There was never a doubt in Brian Kinsman’s mind that he’d pursue a career in science: he just expected to be in dentistry, not whisky. The Glenfiddich malt master and William Grant & Sons master blender tells Becky Paskin how his chemistry background makes his job easier – and what on earth SPPM means.
It’s been six years since Brian Kinsman inherited the roles of malt master at Glenfiddich and master blender at William Grant & Sons, yet the comparisons between himself and his predecessor, David Stewart, persist.
Perhaps it’s down to the remarkable legacy left by Stewart, or that the fate of one of the world’s best-selling single malt whiskies has passed into Kinsman’s hands. For some, Stewart represents one of the last of a dying breed of master distillers – craftsmen who started at the bottom of the ladder as wee youngsters, learning their trade as apprentice coopers or mashmen over decades as they worked their way up.
Stewart’s dedication to a life in Scotch whisky with William Grant – he joined the group as a 17-year-old whisky stocks clerk in 1962 and, at the age of 72, is still malt master of Balvenie – earned him an MBE earlier this year.
Kinsman, however, represents a new generation of distillers with scientific backgrounds who, armed with degrees and PhDs, are challenging the industry’s approach to Scotch whisky innovation.
‘Almost all the companies’ blenders of my generation have got chemistry backgrounds, while most of David’s didn’t,’ he says. ‘Our routes of working through the company are almost the same, as I started as a chemist doing very routine work too, but there’s a much closer link between the labs and blending side now.’
The advantage of having lab experience, he claims, is the knowledge of almost every part of the business – day-to-day analysis from the distillery, complaints from the marketplace, new product development and so on. ‘It would be hard to come into this area now and not have any experience with the chemistry side,’ he adds. ‘Even the industry knowledge has moved on so much.’
It’s the quiet season in Dufftown, but a beautiful spring morning when we meet at Glenfiddich’s Malt Barn. Kinsman, normally based in Glasgow, is in town for an annual workshop with the group’s global brand ambassadors. The idea is that he fills them in on new developments within the portfolio and they, in turn, repeat them to their respective markets so he doesn’t have to.
‘I don’t want to travel the world; I want to be here making the product,’ he says. Considering his remit, it’s not difficult to understand why Kinsman is happy hunkering down in his lab. As well as overseeing quality control for Glenfiddich and Grant’s, he is responsible for the blending operation of the entire group, including Tullamore DEW, Kininvie, Monkey Shoulder and its most recent portfolio addition, Ailsa Bay.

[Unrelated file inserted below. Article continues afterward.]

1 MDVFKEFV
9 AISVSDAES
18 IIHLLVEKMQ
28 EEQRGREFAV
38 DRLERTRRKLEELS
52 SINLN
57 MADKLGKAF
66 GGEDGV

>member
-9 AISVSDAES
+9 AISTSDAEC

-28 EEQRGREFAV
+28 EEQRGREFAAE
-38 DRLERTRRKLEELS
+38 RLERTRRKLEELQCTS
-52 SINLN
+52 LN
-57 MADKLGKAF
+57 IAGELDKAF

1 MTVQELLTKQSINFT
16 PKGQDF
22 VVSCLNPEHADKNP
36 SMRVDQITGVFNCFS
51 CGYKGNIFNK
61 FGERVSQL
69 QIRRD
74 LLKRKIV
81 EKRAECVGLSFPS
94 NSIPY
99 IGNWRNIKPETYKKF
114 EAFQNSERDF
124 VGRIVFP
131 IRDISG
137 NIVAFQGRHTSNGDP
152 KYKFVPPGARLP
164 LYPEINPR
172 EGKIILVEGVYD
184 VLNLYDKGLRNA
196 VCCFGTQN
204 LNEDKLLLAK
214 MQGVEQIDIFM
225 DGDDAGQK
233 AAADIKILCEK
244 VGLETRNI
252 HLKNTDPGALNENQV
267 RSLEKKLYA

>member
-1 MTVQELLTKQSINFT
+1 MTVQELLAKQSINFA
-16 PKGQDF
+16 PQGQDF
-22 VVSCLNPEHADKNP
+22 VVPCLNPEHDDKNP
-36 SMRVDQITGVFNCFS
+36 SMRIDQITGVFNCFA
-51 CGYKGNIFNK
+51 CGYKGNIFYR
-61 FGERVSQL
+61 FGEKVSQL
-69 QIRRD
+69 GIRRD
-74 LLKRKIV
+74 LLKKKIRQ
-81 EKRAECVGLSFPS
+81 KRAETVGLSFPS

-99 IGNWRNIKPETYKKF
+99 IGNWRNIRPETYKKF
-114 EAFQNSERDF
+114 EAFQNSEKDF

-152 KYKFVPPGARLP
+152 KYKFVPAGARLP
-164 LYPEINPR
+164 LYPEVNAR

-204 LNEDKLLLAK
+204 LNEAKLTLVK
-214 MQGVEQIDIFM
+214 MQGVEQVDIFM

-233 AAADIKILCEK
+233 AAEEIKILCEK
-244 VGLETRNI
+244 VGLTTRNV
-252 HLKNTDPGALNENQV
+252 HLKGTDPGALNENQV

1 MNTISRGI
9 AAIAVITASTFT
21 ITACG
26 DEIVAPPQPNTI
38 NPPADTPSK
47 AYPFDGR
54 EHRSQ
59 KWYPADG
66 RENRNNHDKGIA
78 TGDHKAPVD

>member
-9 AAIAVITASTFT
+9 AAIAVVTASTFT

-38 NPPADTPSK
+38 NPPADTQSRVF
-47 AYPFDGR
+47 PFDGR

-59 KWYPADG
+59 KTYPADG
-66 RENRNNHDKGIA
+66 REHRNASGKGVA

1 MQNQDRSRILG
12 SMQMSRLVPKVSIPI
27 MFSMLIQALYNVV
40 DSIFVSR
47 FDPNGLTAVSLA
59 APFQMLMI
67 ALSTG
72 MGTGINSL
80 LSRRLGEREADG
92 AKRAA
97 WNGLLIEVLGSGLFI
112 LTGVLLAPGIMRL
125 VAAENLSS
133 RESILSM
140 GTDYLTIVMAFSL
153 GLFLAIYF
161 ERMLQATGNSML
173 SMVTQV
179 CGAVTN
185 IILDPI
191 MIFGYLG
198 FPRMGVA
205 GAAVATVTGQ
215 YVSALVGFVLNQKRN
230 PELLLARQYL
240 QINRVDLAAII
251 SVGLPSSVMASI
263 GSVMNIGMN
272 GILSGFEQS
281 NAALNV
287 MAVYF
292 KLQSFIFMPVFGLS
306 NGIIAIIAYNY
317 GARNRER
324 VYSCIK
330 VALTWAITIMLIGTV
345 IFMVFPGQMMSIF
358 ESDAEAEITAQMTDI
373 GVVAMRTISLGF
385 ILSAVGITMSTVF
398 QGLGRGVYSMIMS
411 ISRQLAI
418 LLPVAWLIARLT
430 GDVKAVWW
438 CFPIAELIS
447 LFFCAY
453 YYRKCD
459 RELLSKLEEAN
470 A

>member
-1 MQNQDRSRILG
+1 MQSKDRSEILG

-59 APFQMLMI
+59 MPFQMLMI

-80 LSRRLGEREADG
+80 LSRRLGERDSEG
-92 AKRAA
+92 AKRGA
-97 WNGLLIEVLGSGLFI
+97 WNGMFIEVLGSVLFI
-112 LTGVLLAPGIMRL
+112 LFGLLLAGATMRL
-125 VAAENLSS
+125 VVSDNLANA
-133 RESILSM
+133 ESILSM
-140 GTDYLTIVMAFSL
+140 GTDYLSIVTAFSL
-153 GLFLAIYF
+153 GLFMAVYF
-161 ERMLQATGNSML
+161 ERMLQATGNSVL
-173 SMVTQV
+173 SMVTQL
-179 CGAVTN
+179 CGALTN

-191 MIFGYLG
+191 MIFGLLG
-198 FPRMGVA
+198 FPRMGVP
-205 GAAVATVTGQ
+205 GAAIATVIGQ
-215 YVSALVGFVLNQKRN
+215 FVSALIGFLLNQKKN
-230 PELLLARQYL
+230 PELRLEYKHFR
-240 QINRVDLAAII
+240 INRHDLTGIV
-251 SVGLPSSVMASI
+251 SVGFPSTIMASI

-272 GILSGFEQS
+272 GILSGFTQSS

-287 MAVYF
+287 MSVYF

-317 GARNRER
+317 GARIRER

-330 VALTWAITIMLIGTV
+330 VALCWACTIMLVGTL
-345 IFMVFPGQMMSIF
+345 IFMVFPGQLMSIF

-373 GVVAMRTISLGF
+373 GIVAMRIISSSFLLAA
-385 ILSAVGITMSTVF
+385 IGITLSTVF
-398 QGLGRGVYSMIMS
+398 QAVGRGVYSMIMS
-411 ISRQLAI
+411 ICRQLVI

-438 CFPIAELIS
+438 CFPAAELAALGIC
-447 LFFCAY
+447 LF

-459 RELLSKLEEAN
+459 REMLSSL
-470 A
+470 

Busy man: As a blender, Kinsman can sometimes nose up to 200 whisky samples every day
In essence, Ailsa Bay is Kinsman’s own experimental distillery, where he plays around with peating levels – the phenol content of which is always measured in the spirit, not necessarily the barley – cut points, stainless steel condensers and micro-maturation, using 50-litre Baby Bourbon casks sourced from Tuthilltown Spirits in New York.
Might we see some of these casks used to mature Glenfiddich and Balvenie in the future? ‘Yeah, you’ve got to try stuff,’ Kinsman confirms. ‘We have a huge number of things we try that don’t go anywhere, and once or twice they end up being a product.’
He may support experimentation, but Kinsman is strict about what ends up in the public domain. ‘Innovation just to throw out another product with another flavour is not a good thing,’ he says. ‘There has to be a good story to tell and rationale. The acid test for me is if I’m happy to stand up and speak about it at a press launch. If not, we wouldn’t do it.’
One ‘innovation’ he is willing to speak about is the quantification of SPPM (sweet parts per million), a measurement of flavour compounds typically perceived as being sweet, such as vanillin. It’s a tool William Grant’s lab team have used to quantify sweetness for some time, but Ailsa Bay is the first example of it being printed on a bottle as a flavour signifier.
Kinsman admits he didn’t initially consider the team’s use of SPPM particularly significant as ‘it’s just something we do’. Does he think consumers are going to be as interested in a whisky’s SPPM as they would in its PPM (phenol parts per million)?
‘I have no idea,’ he shrugs. ‘For the massive enthusiasts who are interested in those numbers it will resonate a bit, but to be honest if they don’t like it or aren’t interested it almost doesn’t matter – it’s just a number.’
Tools of the trade: Aside from his nose, Kinsman claims his most important aid is logic, particularly when so many samples are involved
From a young age, Kinsman knew science would be his life. ‘I always liked science, and it turned out I was able to get good results without trying too hard, and that was quite important to me,’ he smiles. He studied chemistry at the University of St Andrews, and began a PhD while working as a development chemist with a dentistry company.
‘I looked at new materials for tooth fillings, impression materials, and crown and bridge work, which was actually quite interesting from a chemist perspective,’ he says earnestly. But, disillusioned with dentistry, he dropped out of his PhD and found a job as a chemist with William Grant, despite having ‘no deep burning desire to get into whisky’, as he admits. ‘I could see it was a good industry to be in with size, scale and opportunities. Though I realised I had made a good move within about three hours of starting.’